Northwest Arkansas Times from Fayetteville, Arkansas on September 28, 1974 · Page 1
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September 28, 1974

Northwest Arkansas Times from Fayetteville, Arkansas · Page 1

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Fayetteville, Arkansas
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Saturday, September 28, 1974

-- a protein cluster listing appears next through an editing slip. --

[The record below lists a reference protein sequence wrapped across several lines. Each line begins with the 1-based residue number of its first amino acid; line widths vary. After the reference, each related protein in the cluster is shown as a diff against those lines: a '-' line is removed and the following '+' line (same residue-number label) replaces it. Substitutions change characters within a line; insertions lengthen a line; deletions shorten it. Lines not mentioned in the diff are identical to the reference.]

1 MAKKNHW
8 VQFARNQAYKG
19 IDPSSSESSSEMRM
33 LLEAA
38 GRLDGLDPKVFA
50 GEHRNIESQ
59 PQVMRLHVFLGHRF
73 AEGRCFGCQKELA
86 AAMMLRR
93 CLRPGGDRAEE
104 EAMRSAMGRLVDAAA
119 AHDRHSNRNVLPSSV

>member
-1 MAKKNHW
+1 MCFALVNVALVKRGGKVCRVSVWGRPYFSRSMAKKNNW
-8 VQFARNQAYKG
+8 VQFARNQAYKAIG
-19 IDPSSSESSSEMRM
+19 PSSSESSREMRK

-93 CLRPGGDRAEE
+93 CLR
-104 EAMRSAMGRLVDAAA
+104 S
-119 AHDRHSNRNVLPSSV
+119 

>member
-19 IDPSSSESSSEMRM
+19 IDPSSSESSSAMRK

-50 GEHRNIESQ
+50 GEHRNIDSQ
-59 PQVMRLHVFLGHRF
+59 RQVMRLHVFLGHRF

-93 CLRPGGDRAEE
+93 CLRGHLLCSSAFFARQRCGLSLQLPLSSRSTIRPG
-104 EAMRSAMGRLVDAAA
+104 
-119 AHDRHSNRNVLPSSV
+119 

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F. $. Souliiside 13 Springdale 14 Rogers Fayeiteville 6 Glendale 7 Hillcresl 14 Benfonville 21 Farmingfon 49 WesiFork 12 Siloam Springs 26 Greenland 20 6 McDonald Co. 13 Mounlainburg 0 Prairie Grove 6 Hunlsville 6 Gentry 20 INSIDE- For women 3 Editorial 4 Church bircclory 5 Sports G-7 Comics 8 Classified 9-11 Legal notices 10 Amusements 12 115th YEAR--NUMBER 106 The Public Interest Is The First Concern Of This Newspaper FAYETTEVULE, ARKANSAS, SATURDAY, SEPTEMBER 28, 1974 IOCAI FORECAST- Fair and a little cooler through Sunday with lows tonight in the mid to upper 50s with highs Sunday in the mid to upper 70s. Low last night 56. , Sunset today 7:05; sunrise Sunday 7:10. Weather map on page 5., PAGES-TEN CENtS Derrick's Plea Said Unchanged Editor's Note: In reporting e r r o n e o u s 1 y Friday that Maurice Derrick had pleaded guilty the TIMES acted, as did other newspapers, in good faith. The news media received its information from the prosecuting attorney's office. That office in turn acted in good faith, helieving such a change of plea was bein'g made. The TIMES and other newspapers reported Friday thai Maurice Derrick, 22, a Muskogee. Okla., man charged with possession of a controlled substance (heroin) with intent -to deliver, had changed his plea to one of guilty. In fact, Derrick did not change his original innocent plea, and the report was in error. When Derrick did not change plea, selection of a jury to.try liim and three fellow defendants got under way in Washington Circuit Court; Selection of the panel was .completed about 4:30 p.m. and the jurors began hearing evidence this morning. The information that there had been a change of plea came from the prosecuting attorney's o f f i c e , where'it was apparently believed to be fact. Beirrg tried with Derrick are Frank J. Freeman, 31, of Tulsa; Herod Louis Boyd, 26, of Tulsa, and Clarence .1. Roland of Okmulgee. All are charged with possession of a controlled substance with intent to deliver. The four suspects were arrested last July 10 in the sale of $500,000 -- street value -- worth of heroin to a federal, undercover agent in Fayeiteville. Summit Participants Argue Over Cutting Of Programs . WASHINGTON (AP) -- Participants .in President Ford's Economic Summit Conference argued today over which programs should be slashed ,ns the government cuts back spending to fight inflation. Budget Director Roy Ash, apparently reacting to earlier demands that social programs not be made the main target of budget cuts, said the goal was "stringent but realistic restraint." The Defense Department put in a strong bid to be spared further reductions. But two congressional spokesmen, one from cacli party, took exception. "V.'ere we not to act now," Ash said of budget-cutting, "this year's nearly 10 per cent growth in federal expenditures would inevitably bo followed by even larger growth next year and the year after." NOT DRASTIC. Ash said he was not suggesting any drastic slashes in important programs. Later the Defense Department said it could stand no further cuts in its funding. "At the pre-surnmit conferences, we found sentiment generally for budget restraint, and certainly not for drastic slashes in all programs," Ash said. He told the ROD delegates: "Wo must be -mindful o f - t h o s e suffering disproportionately from inflation and recognize that effects differ in different programs and try for equity." Several speakers in Friday's sessions -- particularly labor leaders, congressional Democrats and consumer and poor people's advocates -- bad sale 'budget restraints alone woulc: not solve inflation and w o u l d penalize those already suffering the most. Defense Secretary James R. Schlcsinger said the Pentagon's belt already was pulled tight and that the defense estab lishment was suffering from eroded purchasing power as much as industries or individ uals. "Further reductions canno' $1 Million Holdup RENO, Nev. (AP) -- Three men armed with revolvers anc wearing Halloween masks rob bed a downtown bank stockec with cash from gambling ca sinos of more than $1 million authorities said. "It was a professional job," said Police Chief James Parker. "It obviously was planned very meticulously." An estimated $1,044,000 was taken. e made in the defense budget vithout drastic effect on the worldwide role of the United tales," Schlesinger said. Mortgage Aid Program Eyed WASHINGTON (AP) - Pres dent Ford's economic plan wil nclude a new program of sub .idies to reduce the cost o lome mortgages, adminis ration sources say. The effect will be to make i possible for people to obtah lome mortgages at a lower in .crest rate than they otherwise vould have to pay. Housing and Urban Affair: Secretary James T. Lynn sail, le could support a program o ip to $8 billion in mortgage .ubsidies, with $3 billion to bi spent in the first stage. Lynn indicated to newsmci at the economic summit confer cnce Friday he favored such c program, but stopped short o iredicting it would be recon: mended by the administration. An informed source, however confirmed such a program wa n the works to aid the de pressed housing industry and t encourage home-buying. The housing industry ha )een hard-hit by the recor ligh interest rates in the econo my which have discourage both home-building and home buying. Housing starts in Ai ust were only slightly mor Jian half the total of a yea earlier. FAVORED BY BROOKE Sen. Edward Brooke, R Mass., told the economic sinr mit conference Friday he f; vored a mortgage subsidy pr gram of $10 billion, with $5 hi iion for new housing and $5 bi lion (or old housing. He said would support 350,000 homes. The program being consii ered by tho administratio would be known as a tandei program. A home buyer would obtain mnrtgage at an interest ral below the going rate. The fei eral government then wou! buy the mortgage from the i suer, such as a savings an loan association, at the hi gin rate. Lynn noted that a simila program for $3 billion was p into operation earlier this yea and the money was used up two months. Discrimination Suit To Be Filed On Refusal To Terrorists Demand Aid for Wounded SANTO DOMINGO, Dominian Republic AP) -- Terror- Es holding a U.S. woman dip- imat and others hostage in the /enezuelan Consulate said to- ay they will take "drastic measures" unless they get a odor to treat a wounded per- on. They also demanded food, aler, and removal of troops rotn around the building. The terrorists, who have al- eady threatened to kill one oslage every two hours and low up the building by noon nless they get $1 million and rcedom for Dominican political risoners, did not say who the vounded person was. Nor did they specify what drastic measures" they would ake. "We have a person who is se- iously wounded and we need a urgeon who can treat the per- ion inside the consulate," ipokesmen for the guerrillas old The Associated Press by ilione. "The hostages are well, :alm and acting normally." CAPTIVES HELD In a subsequent phone call rom New York, the guerrillas old The AP that the person vounded was not in serious condition. The guerrilla spokesmen said n addition to U.S. Information Service chief Barbara Ilutchi- on, they were holding nine olh- T persons hostage, including he Venezuelan consul and vice ;onsul. Earlier reports said there vere eight hostages .in all, including a 9-year-old girl, bill ;he was released Friday night. In addition to the $1 million, he terrorists are seeking the release of 38 political prisoners. Diplomatic sources said Vene zuela had agreed to pay the ·ansom if the Dominican Us public freed the prisoners. The terrorists demanded the ransom be paid by the U.S. government, which would require a departure from pre vious U.S. policy of rejecting all kidnap ransom demands. The American hostage was Barbara Hutchison, 47-year-old chief of the U.S. Information Service in the Dominican Re public. She was seized by five armed men at about 11:30 a.m Friday outside her office anc driven the eight blocks to the Venezuelan consulate. There, in an apparently coordinated operation, terror ists seized Consul Jesus Gre gorio de Corral, a vice consul a priest, two secretaries, ; woman, a 9-year-old girl am possibly others. NO VIOLENCE In a telephone call to CBS ra dio'in New York. Miss Hutchin son, a veteran USIS officer in Latin American countries, said "Well, there's been no violeno and I believe they're waitini for a commission of people t come to negotiate with them. "Frankly, I'm getting a litfl hungry. But that's OK." Consul de Corral told The As ociated Press by phone that he gunmen had planted.bombs the consulate and were hreatening to set them off. He aid the hostages were being 'ell treated, but there was not nough food for a long siege. The bandits' leader, Radames lendez Vargas, identified the roup as "The Freedom Mov- nent of 12th January." It was not immediately nown what the date signified. Joint Action Planned On Energy Needs DETROIT (AP)' -- The World Energy Conference, whicl opened with a call from Presi dent Ford for global energy co aperation, has ended with plans o pursue his idea for Projec' nterdependence. The five-day conference end id Friday and about 4,200 dele ;ates from 85 nalions headei icme with what sponsors sau vas a better understanding o he world's urgent need for oint action. "President Ford challengec us and otiier international or ganizations to formulate · Proj ect Interdependence an energy program for the world," Wilson Campbell program committee chairman, told the delegates in a summation of the conference "The next day -- taking him at his word -- several member of intergovernmental crgar zafions taking part in our con ference met with one or tw from our national committee . . to discuss . . . a con servation commission." Campbell said such a con mission could go far to provid itie technical and economi sasis for meeting the Presi dent's challenge. LONDON MEETING SET He said a meeting would b icld in London before Chris' mas to formulate a constitutio and funding. On Thursday the chief of 111 34 - member Soviet delegatio called for more aclion and Ic: talk by the conference, which next scheduled fo meet in Tur key in 1977. Peter Neporozhny, ministe of power and electrification fo the Soviet Union, told newsme that between its Iriennial mee ings the conference could pla a more active role by orgai izing technical groups and mal ing technical decisions. Gerrit Wagner, managing d rector of Royal Dutch Shell c the Netherlands, warned tha time was fast running out fo finding a solution to the glob (CONTINUED ON PAGE TWO) --AP Wirephoto ARRIVE IN CUBA ... Pell, left, and Javits talk to niosmen at Jose Marti Airport Friday Two Senators Begin Four-Day Tour Of Cuba HAVANA, Cuba (AP) -- Two members of the U.S. Senate lave begun a four-day tour of Cuba in what could be an his- oric step toward easing tensions between the United States and this Communist-led Carib- ean island. "We are here to look, listen and bring back -to our col- eagues whatever information we can," Sen. Jacob K. Javits, R-N.Y, said Friday after he and Sen. Claiborne Pell. D-R.I., stepped from a twin-engine seaplane that had flown them from Homestead Air Force Base, Fla. Javils and Pell,-members of the Senate Foreign Relations Committee, received a low-key reception at Jose Marti Airport as they were met by Cuoan protocol officers. They planned to meet this weekend with Pre- NEWS BRIEFS Body Found WEST MEMPHIS, Ark. (AP) · The body of. Jerry W. Mincy, 38, of Memphis, was found Friday in the wreckage of a small aircraft in a wooded area north of West Memphis near the Mississippi River. The wreckage was found about three miles west of the Memphis DeWitt Spain Airport. Sinuous Gyrations HONOLULU (AP) -- A Greek belly dancer, complete w i t h see-through veils, treated a lunch hour crowd in Honolulu's f i n a n c i a l district to some sinuous gyrations Friday. It was all part of a program to bring working people in the downtown area together and have some good old fashioned f u n , said fashion designer Jolcn Farkas, who heads a merchants' group that staged the event. Spinoia Cancels Demonstration Portuguese Leftists Win First Challenge LISBON, Portugal (AP) -President Antonio de Spinoia buckled under strong leftist pressure and called off a mass demonstration by his supporters today. It was the first test pi force between left and right since the April 25 coup, and the left appeared to have carried the day. Spinoia said the demonstration, aimed at "leftist extremists," would "not be convenient" because of "disturbances in public order earlier today." The left, with ttie Communists in the forefront, had is- siicd n call to their followers "to lake to the streets to pre- vent the Fascist demonstration." Thousands of Portuguese from rural areas, and suburbs of'Lisbon poured into (lie capital despite militant leftist attempts to isolate the capital with roadblocks. Tanks and armored units ringed the presidential palace where the demonstration was scheduled to be held. The army was reported to have arrested scores of persons, including some Identified as extreme rightisls apparently trying to carry arms to the rally. Commandos from the capital's defense force joined the self - declared "anti-fascist" young vigilantes at Ihe roadblocks, searching cars and their passengers before permitting them to pass. A member of Spinola's military junta, Gen. Diogo Neto, told The Associated Press there was no disunity vilhin Hie armed forces. Spinoia reportedly has been engaged for weeks in a power struggle with Premier Vasco Goncalvcs' leftist coalition of Communists, Socialists and centrist Popular Democrats. Goncalves also heads the powerful Armed Forces Movement, a group of some 300 officers who organized the April 25 coup that overthrew the heirs of the rightist Salnzar regime and installed Spinoia as president. Newspapers did not publish by order of the Information Ministry and only the government controlled national radio network was on the air, broadcasting appeals to leftists to remove the barricades on roads leading to the capital. The government announced it would ensure that the pro-Spinola demonslralion, denounced in advance by the left as a fascist plot to launch an ultra- right movement, went off as scheduled. But the self-declared leftist vigilantes pressed for ,a con- f r o n t a t i o n , urging "everybody into the streets to prevent the fascist demonstration." There were reports that Spin- oia had assumed special powers and may have seized control of the government, but a government spokesman said he could not confirm or deny this. Rally organizers were reported to have arranged for con voys of cars, buses and trucks to cart peasants from the traditionalist countryside to say "Yes to Spinoia" and "No to the Extremists." Information Minister Jose Sanches Osodo announced over governmcnt-conlrollcd radio that the road blocks anc searches were illegal and warn ed that bloodshed would follow unless Ihey were stopped. 'Life Itself CHICAGO (AP) -- Artist Marc Chagall says the mosaic he has given'to the city of Chicago represents "life itself." The 87-year-old .French artist unveiled the gigantic work, entitled "The Four Seasons," at an outdoor plaza Friday downtown Chicago. The pastel mosaic, d o n e mainly in sky-blue, is box- shaped. It is 70 feet long, 10 feet wide and 14 feet high. The piece is highlighted by fanciful images of fish, musicians and a f l y i n g woman embracing a bird. Not Much Change LITTLE ROCK (AP) -- The i extended Arkansas wealhei outlook calls for not much day to day change in the mild temperatures Monday through Wednesday. The National Weather Service says there is a chance of showers by Wednesday. Lows most ly in the 50s with highs in the 80s. Demotions Sanctioned RICHMOND,'Va. (AP) -- A 'ederai court has ordered the American Tobacco Co. and un on officials to allow blacks anc women to bump white men who advanced to better jobs with "ess- seniority. The r u l i n g by U.S. Distric Court Judge Albert V. Bryan Jr. was believed to be the firs time a court has sanctioned de motions i n - a civil rights case. Production Crippled DETROIT (AP) -- Strikes a Meeting all four major U.S. aut makers are crippling produ lion and prompting layoffs c thousands of workers. General Motors faces a par! shortage stemming from a 1 cal contract dispute, and Ame ican Motors Corp 's car produ tion is shutdown by a nation: strike. Ford has already shi down plants, and Chrysh plans to because of a walko at a key parts supplier. ier Fidel Castro and other to ficials. A chartered plane carrying 2 .S. news media representa ves had arrived a short tim arlier. Javits and Pell toured a Ha ana department store and me ith officials of the Cuban PuV c Health Ministry. REAL SITUATION Havana Radio first mci oned the visit just before mit ght Friday. The broadcas lonitored in Miami, said th .nators staled a wish to vis uba to know the real situafio lere. The senators are the firs icmbers of Congress to vis uba since diplomatic relation ere severed with the islan ation in 1061. The Javits-Pell visit marke ome other firsts as well The lane and the press flight wer he first U.S. aircraft to land uba since 1961, aside from re gee flights and the more tha 0 commercial airliners h acked to here. And it was th rst lime since then that Ame can newsmen have been ai itted to Cuba as a group. American officials have com ared the Javits-Pell visit \vi he "ping-pong diplomacy" 971 in which a visit to tl 'cople's Republic of China I: n American table tennis tea: resaged a new era of U.S hina relations. But these officials caulione hat the thaw with Cuba ma e a protracted a f f a i r . The Javits-Pell visit corni n an important weekend fc ic Castro regime. It is the 14 nniversary of the founding he Committees for the Dcfcn: f the Revolution, and Cast ans to deliver a major a Iress tonight. Challenging Action Of City Clerk A discrimination suit is to be led Monday in Federal Dis- rict Court in Fort Smith hallenging the action of Fay- tteville City Clerk Darlene 'estbrook, who Friday refused o certify the names of two per- ons under 30 years of age as andidates for the Board of Erectors. Mrs. Weslbrook, acting on dvice from City Attorney Jim IcCortl, said that Arkansas law irohibited her from certifying lie names o[ David Colston and phn Whilehead because they id not mcsl age requirements. Both are 28-years-old. Arkansas law provides that lanriidates for positions on the Joard of Directors in a city laving a City Manager f o r m of government must be more ,han 30 years of age. The suit, on behalf of both Colston and Whitehead, will be iied by Whitehead, who is an attorney, Pat O'Hourke and Vlorton Gitelman. Funds to finance the suit are being provided by the American Civil Liberties Union (ACLU). "The whole purpose of the suit is to stop discrimination against certain age groups in violation of the 1'lth amendment to the LT.S. Constitution," iVhilehead said. Whitehead explained that Mrs. Westbrook is being named as the defendant in the suit because as city clerk, she refused to certify the names of :he two under state law. SPEEDY HEARING He said tho'. lie expects to receive a speedy hearing on the matter due to the proximity of he November election. McCord told Whitehead in a elter that the city would cooperate in attempting to obtain a fast judicial decision in the matter. Whitehead said he believes a court decision could he rendered by the end of next week. One other candidate, Jim Lindsey. is also under 30 years of age, but his name was certified by Mrs. Westbrook because he will be of age before the, new Board takes over in January. All other candidates wero certified. State law provides that no person's name will be placed the election ballot unless at the time of f i l i n g he meets all the slatutory requirements for the office he is seeking, fn the case of age, however, the law permits a person's name to be placed on the ballot if he will meet that qualification by the time he takes office. McCord told the candidates assembled at City Hall Friday that the drawing foi' ballot position will be held'at 4 p.m. Tuesday in the Washington Circuit Courtroom: The drawirrg will be conducted by the Washington County Election Commission. Whitehead asked McCord about the possibility of delaying the drawing until his suit is settled, but McCord said the matter would have to be taken (CONTINUED ON PAGE TWO) Mrs. Ford Undergoes Surgery After Doctors Find Cancer WASHINGTON (AP) - Doc- ors proceeded to remove the right breast of First Lady Betty Ford today after finding it cancerous. The President, informed at the White House after a surgical biopsy on his wife, left for Belhesda Naval Hospital to go to her bedside. He had been scheduled to attend the final day of the Economic Summit conference and deliver a summing-up speech. What effect his wife's operation would have on the plans was not clear. A Wliite House spokesman announced the physicians' find ings. "The results of the biopsy performed on Mrs. Ford were unfavorable. An operation to remove her right breast is now mder way," said spokesman Villiam Roberts at 9 a.m. Roberts said, that by saying he results were unfavorable, le meant that there was a ma- ignancy. The surgery began shortly after 8 a.m. Navy Capt. Wiliam Fcuty, chief of surgery at Bethesda Medical Center, headed the operating team. The schedule called for removal of a small nodule in the breast to determine whether or not it was cancerous. An examination of a section of tissue was made immediately. "We have great faith .. , that everything is okay." the President said after visiting his 56- year-old wife in the VIP suite at Bethesda, Md., Naval Hospital on Friday night,